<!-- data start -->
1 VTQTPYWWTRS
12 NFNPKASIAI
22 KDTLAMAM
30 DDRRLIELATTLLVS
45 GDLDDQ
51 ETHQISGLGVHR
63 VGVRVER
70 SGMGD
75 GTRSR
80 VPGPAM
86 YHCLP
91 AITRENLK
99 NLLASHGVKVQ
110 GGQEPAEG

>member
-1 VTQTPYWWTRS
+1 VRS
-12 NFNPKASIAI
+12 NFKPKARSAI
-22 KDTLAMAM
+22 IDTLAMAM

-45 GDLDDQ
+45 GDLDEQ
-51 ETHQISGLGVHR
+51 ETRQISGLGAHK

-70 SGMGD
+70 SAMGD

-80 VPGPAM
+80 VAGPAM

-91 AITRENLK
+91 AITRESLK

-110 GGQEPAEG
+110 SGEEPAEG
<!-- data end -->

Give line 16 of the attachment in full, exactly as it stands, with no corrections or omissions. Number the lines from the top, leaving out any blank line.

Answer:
-1 VTQTPYWWTRS